Can hacks and hackers work together in the new online news world? This is the question posed by Open Journalism And The Open Web, a free online course being run by the online educational community site p2pu.org in conjunction with Hacks/Hackers, the Mozilla Foundation, the Medill School Of Journalism and the Media Consortium.
The course’s aim is to bring developers, journalists and those relatively uncommon people with a foot in both camps together to answer that question.
As I posted here back in May, I was involved in the early Ruby In The Pub meetings, which have now evolved into the UK arm of Hacks/Hackers. The last meeting attracted over 50 people with talks from a representative of Google as well as hacks and hackers from The Times. It’s a testament to the power of collaboration and the seeking spirit of those that find themselves in this digital space. So when I discovered this experimental course I jumped at the chance to apply, and to my delight was accepted along with forty other people.
Like many such initiatives the course is being run freestyle, with input from attendees welcomed and collaboration positively encouraged. There’s even homework. The course is now in it’s third week and so far the lectures have been excellent – lecture 2 included a talk from Burt Herman, co-creator of Hacks/Hackers and the man behind storify.com. We’ve also had a lecture from Rob Purdie, agile development experty of the Economist and subjects and questions that have come up so far have involved the nature of collaboration, how to break down technical projects into smaller components and story analysis. The discourse has been vibrant and engaging and I’m sure interesting projects will emerge.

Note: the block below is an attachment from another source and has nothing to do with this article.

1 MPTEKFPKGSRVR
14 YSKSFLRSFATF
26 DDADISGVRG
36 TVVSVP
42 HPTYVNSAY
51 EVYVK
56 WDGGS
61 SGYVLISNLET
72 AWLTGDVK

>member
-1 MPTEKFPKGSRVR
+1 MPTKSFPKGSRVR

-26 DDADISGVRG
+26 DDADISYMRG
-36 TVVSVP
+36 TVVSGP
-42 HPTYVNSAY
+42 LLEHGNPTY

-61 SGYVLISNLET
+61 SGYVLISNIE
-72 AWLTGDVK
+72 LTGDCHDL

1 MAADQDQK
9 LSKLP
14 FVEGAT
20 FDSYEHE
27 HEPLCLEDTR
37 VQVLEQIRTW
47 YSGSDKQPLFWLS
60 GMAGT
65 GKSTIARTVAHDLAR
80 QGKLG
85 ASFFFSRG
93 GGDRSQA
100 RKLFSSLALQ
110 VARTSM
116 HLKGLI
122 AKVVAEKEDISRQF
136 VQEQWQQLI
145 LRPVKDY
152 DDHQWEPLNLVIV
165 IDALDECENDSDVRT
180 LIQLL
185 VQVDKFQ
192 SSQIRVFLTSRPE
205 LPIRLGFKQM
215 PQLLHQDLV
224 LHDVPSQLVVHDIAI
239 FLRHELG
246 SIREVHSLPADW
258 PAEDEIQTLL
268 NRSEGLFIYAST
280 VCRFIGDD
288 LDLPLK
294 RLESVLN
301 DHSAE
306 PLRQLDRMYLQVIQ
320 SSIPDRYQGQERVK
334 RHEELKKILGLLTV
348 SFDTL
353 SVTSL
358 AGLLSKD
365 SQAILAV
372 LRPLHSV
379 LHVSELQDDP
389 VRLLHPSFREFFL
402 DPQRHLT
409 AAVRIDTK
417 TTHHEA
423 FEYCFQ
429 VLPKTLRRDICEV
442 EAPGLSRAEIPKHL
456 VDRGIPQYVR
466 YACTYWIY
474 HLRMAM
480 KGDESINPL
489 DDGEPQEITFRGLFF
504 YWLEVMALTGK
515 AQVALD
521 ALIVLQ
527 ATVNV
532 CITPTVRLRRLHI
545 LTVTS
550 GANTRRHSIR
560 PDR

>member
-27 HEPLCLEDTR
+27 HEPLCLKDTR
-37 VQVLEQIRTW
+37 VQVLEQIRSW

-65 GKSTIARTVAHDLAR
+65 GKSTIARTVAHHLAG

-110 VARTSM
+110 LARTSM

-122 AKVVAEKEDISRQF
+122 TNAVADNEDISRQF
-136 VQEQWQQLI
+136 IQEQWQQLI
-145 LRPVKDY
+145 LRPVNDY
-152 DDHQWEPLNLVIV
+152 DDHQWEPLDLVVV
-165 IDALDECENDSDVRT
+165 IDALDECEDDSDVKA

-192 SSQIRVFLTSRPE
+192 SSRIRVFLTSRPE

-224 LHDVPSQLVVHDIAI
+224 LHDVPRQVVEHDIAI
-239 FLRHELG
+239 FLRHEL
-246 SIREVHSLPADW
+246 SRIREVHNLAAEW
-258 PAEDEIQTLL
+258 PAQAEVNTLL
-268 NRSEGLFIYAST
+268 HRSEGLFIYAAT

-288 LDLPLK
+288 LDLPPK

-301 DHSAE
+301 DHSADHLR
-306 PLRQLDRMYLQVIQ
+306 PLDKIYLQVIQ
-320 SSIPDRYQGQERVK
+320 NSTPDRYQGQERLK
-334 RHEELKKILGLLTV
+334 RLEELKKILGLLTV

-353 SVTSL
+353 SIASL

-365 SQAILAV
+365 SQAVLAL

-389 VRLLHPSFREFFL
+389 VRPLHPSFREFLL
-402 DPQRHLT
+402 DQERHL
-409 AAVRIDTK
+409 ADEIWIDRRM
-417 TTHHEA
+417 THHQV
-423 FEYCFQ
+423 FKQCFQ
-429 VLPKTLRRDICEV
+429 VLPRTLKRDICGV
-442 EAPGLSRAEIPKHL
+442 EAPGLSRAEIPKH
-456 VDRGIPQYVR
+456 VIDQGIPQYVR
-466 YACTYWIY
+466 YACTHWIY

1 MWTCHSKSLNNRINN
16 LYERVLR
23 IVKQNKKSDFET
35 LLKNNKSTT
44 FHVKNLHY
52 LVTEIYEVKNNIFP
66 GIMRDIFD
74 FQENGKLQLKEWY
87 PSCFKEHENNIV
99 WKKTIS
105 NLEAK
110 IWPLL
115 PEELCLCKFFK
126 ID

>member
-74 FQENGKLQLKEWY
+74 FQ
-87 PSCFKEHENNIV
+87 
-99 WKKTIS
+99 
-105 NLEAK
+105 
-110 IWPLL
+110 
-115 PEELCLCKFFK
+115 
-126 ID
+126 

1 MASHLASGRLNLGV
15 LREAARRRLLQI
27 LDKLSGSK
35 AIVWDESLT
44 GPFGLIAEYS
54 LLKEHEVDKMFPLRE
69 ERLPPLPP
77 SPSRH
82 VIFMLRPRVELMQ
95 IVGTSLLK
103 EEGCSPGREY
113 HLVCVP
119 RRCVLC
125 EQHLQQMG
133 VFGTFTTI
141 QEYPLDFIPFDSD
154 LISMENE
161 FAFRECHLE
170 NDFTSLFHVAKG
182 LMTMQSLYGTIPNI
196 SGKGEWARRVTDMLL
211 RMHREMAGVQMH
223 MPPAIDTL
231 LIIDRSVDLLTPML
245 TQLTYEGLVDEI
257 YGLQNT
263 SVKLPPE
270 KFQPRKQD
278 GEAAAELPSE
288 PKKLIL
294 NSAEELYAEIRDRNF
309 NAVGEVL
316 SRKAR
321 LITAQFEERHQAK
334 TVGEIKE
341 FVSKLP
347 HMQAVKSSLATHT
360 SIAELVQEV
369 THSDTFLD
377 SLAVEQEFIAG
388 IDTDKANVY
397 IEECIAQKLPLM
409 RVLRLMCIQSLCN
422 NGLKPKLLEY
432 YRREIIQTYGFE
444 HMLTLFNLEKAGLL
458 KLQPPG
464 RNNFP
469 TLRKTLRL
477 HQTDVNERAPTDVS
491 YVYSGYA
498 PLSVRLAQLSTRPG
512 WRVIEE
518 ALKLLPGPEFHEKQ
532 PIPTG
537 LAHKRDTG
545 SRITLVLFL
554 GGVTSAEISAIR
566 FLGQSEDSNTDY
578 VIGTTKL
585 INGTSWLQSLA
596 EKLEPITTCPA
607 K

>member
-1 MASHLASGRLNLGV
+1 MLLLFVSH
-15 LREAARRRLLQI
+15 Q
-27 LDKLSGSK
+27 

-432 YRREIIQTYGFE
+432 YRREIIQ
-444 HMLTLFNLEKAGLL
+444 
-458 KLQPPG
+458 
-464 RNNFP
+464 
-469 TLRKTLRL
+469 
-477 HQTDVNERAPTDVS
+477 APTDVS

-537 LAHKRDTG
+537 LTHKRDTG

More importantly, this is a living experiment, an embodiment of the questions posed by Hacks/Hackers and their ilk in a more structured format. When the six-week time capsule comes to an end, I’m sure I will have learned a lot about journalism and journalists, the problems they face and their perception of data and information systems. I hope they will feel the same about developers.
Interestingly, the first barrier we came up against was, not surprisingly, language. This hit home with the more technical assignments and discussions, where a lot of us hackers went straight into jargon mode. We require a compressed and succint language as our job is fast-paced and we need to communicate quickly. It serves as shorthand. But, like developers who spend a lot of time talking to the non-technical side of their business, we soon realised that we had some hacks amongst us too and needed to dilute the language a little in order to bridge the gap and freely explore our common interests and problems.
So far that commonality – engagement and curiousity, the desire to stay one step ahead in fast-changing digital arena, a passion for information – seem to be outweighing the differences. Three weeks to go. I’ll try and drop a post once a week with an update on what’s happening and hopefully will be able to interview the P2PU guys at the end. It’s an exciting time to be a hack and a hacker.
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